Tuesday, August 13, 2013

Earth is Wedded to Heaven



Assumption 2013


One of my favourite Marian shrines is the Basilica of the Annunciation in Nazareth. For those who know anything about my aesthetical taste, would realise that this attraction has nothing to do with the modern two storey edifice that stands over the site nor does it lie with the gallery of Marian art from various nations adorning the upper level of the church, some bordering on the grotesque (no hint as to which one best fits the description). What really captivated me is the nondescript sunken grotto located on the first level of the building, which tradition says is the cave home of the Blessed Virgin Mary and where the event of the Annunciation was said to have taken place. The atrium that connects both levels of the building admits a natural light from the upper level which casts its rays upon this primitive but serene sacred space below, thus adorning it with an almost ethereal heavenly ambience.

In this sacred space, one can actually sense the words found in John’ Prologue and etched above the fa├žade of the entrance to the basilica, come alive: “The Word was made flesh, and dwelt among us.”  The inter-play of light and darkness, the old and new, the natural and man-made structures immediately helped me recall the familiar words of the Exsultet, the Easter Proclamation, sung at every Easter Vigil: “heaven is wedded to earth.” St Augustine, using the eschatological bridal imagery of scriptures, speaks of the event of the Annunciation in this fashion: “The Word is wedded to flesh, and the bridal chamber of this exalted marriage is your womb.”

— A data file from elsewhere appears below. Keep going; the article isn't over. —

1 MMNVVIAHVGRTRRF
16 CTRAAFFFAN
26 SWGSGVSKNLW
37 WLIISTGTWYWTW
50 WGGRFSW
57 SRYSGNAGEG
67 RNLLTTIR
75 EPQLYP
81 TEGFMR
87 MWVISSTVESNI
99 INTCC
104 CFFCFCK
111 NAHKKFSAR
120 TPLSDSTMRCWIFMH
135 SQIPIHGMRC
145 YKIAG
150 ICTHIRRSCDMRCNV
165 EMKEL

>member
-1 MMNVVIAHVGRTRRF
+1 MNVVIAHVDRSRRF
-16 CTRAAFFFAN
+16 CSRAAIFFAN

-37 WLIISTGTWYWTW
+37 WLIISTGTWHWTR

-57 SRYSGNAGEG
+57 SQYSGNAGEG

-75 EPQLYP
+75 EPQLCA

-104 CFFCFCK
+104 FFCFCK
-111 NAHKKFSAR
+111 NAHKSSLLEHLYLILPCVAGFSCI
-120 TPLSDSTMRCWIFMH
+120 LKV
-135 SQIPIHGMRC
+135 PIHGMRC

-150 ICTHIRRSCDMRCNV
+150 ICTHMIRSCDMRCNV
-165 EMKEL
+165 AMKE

If the event of the Annunciation speaks of the betrothal and wedding, the beginning of our story of salvation, then the Feast which we celebrate today must certainly be its consummation, its culmination as it were. The saintly Pope Pius XII in the bull Munificentissimus Deus in the year 1950 defined the dogma of the Assumption in these words, “The immaculate mother of God when the course of her earthly life was run was assumed in body and soul to heavenly glory."  It is most appropriate that the Church should use the wedding music of the Psalter in the Morning Prayer on the day of the Assumption where she invites us to "see the beauty of the daughter of Jerusalem, who ascended to heaven like the rising sun at dawn." "Whither goest thou, bright as the morn?" She "is taken up into the bridal chamber of heaven, where the King of Kings sits on his starry throne."